dimanche, mai 22, 2005



Many times during her career, Eni Orlandi had had many happy insights to make challenging questions that forced progressive scholars to rethink assumptions and face their own prejudices and misconceptions. One of her recurrent questions was about the relation between the self-proclaimed Pro-Indian Whites and the Indians themselves:
Why do we assume that it is the Indians that need our help? Why couldn't the Indians think that it is us who need their help?

Many disliked such question because the answer uncovered the denied presupposition that our White Western civilisation is superior to the Indian ones and that we the Whites know the truth and they do not, etc. In brief, her question made us see our paternalism covered by an intended progressivism.

The same question could be somehow transferred to the World of the so called handicapped and the status of Sign Languages in our society, where the individuals seem themselves as normal and abnormal. There is no a priori strong reason to believe that the Deaf and the Blind are the ones who need our help and that the contrary does not happen. Blind people develop other abilities that we the Sighted often do not, just like the Deaf in comparison to the Hearer. I, for instance, cannot always tell what someone is saying just by looking at his lips, and cannot guess what physical characteristics someone possesses just by hearing his voice.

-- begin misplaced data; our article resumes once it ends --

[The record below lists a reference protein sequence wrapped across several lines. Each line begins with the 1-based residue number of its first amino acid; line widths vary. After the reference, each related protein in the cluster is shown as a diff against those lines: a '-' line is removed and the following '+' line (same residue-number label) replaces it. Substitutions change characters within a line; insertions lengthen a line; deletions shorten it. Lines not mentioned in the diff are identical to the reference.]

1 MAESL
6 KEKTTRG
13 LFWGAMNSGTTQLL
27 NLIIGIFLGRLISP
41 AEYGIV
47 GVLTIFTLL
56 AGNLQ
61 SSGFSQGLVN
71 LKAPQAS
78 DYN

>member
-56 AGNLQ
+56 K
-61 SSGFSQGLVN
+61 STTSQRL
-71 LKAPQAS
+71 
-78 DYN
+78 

If natural endowments plainly justified the paternalist attitude described above, different groups could claim the right to practice a form of conversed paternalism. For instance, any Deaf, having developed certain abilities and knowing Sign Languages, could feel piety on the Hearers and perhaps start a philanthropic and charitable movement to help them to live without being dependent on their ears.

My hypothesis, which is shared by many others, is that the paternalism and the charitable and philanthropic characters, which had in the past been often present in movements and organisations in favour of minorities and oppressed groups, had nothing to do with the acknowledged disadvantages of such groups, but with the necessity of preserving the power structure without changes in the social hierarchy. The unconscious idea was that such groups could be somehow included in the mainstream society, have their difficulties mitigated, be accepted and even enjoy some degree of apparent equality of rights, but might not share real power, which should remain in the hands of the prevailing normal groups. The superiority of the so called normal would accordingly rest in the rule we help you, but not vice-versa.